LOS ANGELES — As host of Spike TV's Bar Rescue, which returns for its third season on July 7, tough-talking Jon Taffer travels non-stop to restaurants and bars to show them how to improve their businesses. But off-screen, the former New Yorker is a softie who won't go anywhere without his iPhone, iPad, MacBook Pro and portable Jambox Bluetooth speaker.
The road warrior uses the Jambox and $1.99 Sleep Machine app to fall asleep in hotels. "I don't want to hear doors slamming, I don't want to hear maids in the hallway," he says. "I have programmed my brain that when it hears the Sleep Machine, it knows it's bedtime."
With the iPhone paired with the Jambox, he has 90 different sounds at his disposal. One he likes is "Thunderstorm at the beach."
"You get rain falling, distant thunder and the sound of waves in the background," he says. He keeps it playing all night, and sets an alarm in the morning to switch to harp music.
"It's amazing," he says. "This little phone lets me do my business calls, puts me to sleep, wakes me up in the morning, keeps me informed all day long. The simple things can be really powerful."
WHY HE WON'T USE RESTAURANT-ORDERING APPS
Many eateries (Chipotle, California Pizza Kitchen) have apps that let you order and pay from home, then come in to find your dishes waiting. Taffer doesn't use them.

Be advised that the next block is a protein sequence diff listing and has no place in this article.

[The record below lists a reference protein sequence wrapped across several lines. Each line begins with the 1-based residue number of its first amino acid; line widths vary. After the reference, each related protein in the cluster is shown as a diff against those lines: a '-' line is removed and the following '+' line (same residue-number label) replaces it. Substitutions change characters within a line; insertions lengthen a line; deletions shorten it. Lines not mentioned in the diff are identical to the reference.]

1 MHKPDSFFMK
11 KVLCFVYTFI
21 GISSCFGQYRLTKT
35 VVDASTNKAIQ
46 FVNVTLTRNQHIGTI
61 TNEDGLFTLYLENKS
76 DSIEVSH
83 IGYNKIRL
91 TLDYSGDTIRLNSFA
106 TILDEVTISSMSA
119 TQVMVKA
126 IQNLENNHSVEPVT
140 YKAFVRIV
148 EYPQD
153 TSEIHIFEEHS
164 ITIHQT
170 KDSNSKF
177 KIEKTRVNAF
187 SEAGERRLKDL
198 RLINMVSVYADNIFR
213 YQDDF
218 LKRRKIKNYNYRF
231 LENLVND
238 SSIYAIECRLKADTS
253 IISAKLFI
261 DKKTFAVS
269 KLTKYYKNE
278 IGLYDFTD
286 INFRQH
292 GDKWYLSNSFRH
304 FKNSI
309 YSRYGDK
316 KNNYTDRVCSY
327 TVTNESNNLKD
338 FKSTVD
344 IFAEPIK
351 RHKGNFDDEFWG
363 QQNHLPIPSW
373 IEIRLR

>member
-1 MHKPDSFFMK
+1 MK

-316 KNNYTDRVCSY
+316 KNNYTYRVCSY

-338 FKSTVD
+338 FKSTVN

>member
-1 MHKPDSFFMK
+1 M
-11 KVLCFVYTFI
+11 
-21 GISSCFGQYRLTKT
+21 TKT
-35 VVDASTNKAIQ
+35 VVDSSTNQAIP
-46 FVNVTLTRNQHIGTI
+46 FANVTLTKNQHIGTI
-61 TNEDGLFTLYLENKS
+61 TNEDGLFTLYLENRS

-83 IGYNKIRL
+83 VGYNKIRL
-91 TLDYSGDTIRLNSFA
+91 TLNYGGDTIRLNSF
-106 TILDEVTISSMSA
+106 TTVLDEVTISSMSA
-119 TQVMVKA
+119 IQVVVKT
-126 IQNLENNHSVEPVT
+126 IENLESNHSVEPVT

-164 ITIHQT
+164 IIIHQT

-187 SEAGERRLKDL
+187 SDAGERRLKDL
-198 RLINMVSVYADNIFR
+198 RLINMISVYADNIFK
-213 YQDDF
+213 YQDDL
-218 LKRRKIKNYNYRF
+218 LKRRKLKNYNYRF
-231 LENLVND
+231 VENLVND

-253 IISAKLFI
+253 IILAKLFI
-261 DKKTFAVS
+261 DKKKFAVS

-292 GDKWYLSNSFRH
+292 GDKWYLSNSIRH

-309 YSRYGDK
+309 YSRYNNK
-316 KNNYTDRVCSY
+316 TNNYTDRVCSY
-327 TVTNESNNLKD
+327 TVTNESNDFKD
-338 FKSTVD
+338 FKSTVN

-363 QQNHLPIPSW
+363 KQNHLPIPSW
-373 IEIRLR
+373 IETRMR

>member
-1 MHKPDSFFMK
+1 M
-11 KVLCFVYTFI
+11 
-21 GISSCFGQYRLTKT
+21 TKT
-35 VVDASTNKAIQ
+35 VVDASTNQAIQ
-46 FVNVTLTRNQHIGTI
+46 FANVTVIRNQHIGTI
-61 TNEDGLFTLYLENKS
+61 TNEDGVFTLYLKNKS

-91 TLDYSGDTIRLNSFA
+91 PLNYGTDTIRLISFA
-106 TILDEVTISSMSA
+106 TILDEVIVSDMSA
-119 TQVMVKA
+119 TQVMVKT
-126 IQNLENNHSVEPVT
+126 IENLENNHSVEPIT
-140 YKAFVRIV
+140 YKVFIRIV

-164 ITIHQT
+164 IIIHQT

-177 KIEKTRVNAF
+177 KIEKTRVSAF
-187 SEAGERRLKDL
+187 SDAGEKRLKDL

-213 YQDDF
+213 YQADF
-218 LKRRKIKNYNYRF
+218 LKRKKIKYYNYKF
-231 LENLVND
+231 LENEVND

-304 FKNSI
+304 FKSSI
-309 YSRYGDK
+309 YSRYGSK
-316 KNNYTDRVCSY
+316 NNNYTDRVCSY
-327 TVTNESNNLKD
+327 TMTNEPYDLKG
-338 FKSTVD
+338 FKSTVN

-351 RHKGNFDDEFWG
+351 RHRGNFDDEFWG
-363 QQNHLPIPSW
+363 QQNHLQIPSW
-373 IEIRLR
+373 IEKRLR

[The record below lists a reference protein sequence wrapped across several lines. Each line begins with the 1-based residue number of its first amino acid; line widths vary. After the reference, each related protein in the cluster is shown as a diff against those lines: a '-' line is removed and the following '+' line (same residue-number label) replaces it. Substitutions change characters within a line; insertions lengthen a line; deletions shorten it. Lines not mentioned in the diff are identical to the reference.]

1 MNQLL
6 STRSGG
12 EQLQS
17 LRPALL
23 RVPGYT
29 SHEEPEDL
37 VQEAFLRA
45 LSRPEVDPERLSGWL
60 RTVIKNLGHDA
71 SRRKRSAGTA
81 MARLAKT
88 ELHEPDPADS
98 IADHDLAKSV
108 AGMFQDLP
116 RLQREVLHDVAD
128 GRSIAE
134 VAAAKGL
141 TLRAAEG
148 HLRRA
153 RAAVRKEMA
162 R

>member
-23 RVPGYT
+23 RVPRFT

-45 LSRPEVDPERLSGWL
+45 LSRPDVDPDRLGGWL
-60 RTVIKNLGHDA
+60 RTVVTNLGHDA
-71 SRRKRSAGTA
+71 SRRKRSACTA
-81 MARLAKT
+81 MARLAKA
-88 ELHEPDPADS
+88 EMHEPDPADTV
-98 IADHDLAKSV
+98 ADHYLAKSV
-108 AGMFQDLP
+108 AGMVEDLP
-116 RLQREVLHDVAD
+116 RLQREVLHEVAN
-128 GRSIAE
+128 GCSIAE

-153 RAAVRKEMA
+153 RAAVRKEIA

"I choose not to give my personal information. I choose not to give my credit card. I'm a hospitality guy. I'm not so quick to jump in. I read about people's privacy getting stolen. It worries me. I'm not sure I want them to know my name before I walk in so they know I'm coming."
But what of a potential future in which most patrons order this way? Then he'll participate. "Then I won't be noticed when I do it. When I'm 5% of the business coming in the door, I'm more noticed. When I'm one of a bunch, I'm less noticed."
WHAT'S UP NEXT IN ORDERING
Taffer, who is a hospitality consultant and speaker, says 3D menus will begin appearing on tables within the next year.
"You'll have a monitor built onto a table, and they'll give you (3D) glasses instead of a menu." Diners will don the glasses to see life-size photos of what's being offered. The 3D system will make dining "more fun, and the food more appetizing. You can almost taste the item."
For the restaurateur, a digital 3D menu replacing the analog menu will mean a more timely dining experience, with new items added daily, or even hourly. "The infusion of tech in hospitality is on a surge."
Bar rescue's Jon Taffer talks the next trend in restaurant dining - 3D menus.
TECH HAS INVADED KARAOKE
Taffer just featured a bar on Bar Rescue that used tech for a new take on Karaoke. Start by downloading the TouchTunes app (free; Apple and Android), register, and wait for the host to call you.
"A lot of people don't want to walk up on stage to register. Now you can do it on the phone in a more discreet way and reserve your spot." Then stand up, and sing — while reading the lyrics on your phone.
He enjoys discovering names of songs with Shazam, and won't travel without TripCase (free; Apple and Android). "It tracks all your travel, limo, airfares, hotels ... gives you gate-arrival information. It's a key asset for me."
For more from Taffer, check out the full audio interview on SoundCloud.